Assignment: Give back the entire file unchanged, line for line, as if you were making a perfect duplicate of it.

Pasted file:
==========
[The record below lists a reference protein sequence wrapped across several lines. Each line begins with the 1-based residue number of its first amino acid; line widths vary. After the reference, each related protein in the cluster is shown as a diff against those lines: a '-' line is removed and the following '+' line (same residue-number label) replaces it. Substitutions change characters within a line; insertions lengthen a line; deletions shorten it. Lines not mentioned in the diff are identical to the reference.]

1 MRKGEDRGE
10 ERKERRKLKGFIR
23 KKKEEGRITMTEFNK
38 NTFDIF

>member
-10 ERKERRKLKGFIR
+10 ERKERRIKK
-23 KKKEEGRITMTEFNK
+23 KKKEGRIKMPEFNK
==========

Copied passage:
[The record below lists a reference protein sequence wrapped across several lines. Each line begins with the 1-based residue number of its first amino acid; line widths vary. After the reference, each related protein in the cluster is shown as a diff against those lines: a '-' line is removed and the following '+' line (same residue-number label) replaces it. Substitutions change characters within a line; insertions lengthen a line; deletions shorten it. Lines not mentioned in the diff are identical to the reference.]

1 MRKGEDRGE
10 ERKERRKLKGFIR
23 KKKEEGRITMTEFNK
38 NTFDIF

>member
-10 ERKERRKLKGFIR
+10 ERKERRIKK
-23 KKKEEGRITMTEFNK
+23 KKKEGRIKMPEFNK